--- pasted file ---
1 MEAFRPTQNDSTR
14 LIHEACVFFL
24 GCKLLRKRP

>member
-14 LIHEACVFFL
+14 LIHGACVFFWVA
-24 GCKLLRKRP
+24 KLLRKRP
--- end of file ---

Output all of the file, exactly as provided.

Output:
1 MEAFRPTQNDSTR
14 LIHEACVFFL
24 GCKLLRKRP

>member
-14 LIHEACVFFL
+14 LIHGACVFFWVA
-24 GCKLLRKRP
+24 KLLRKRP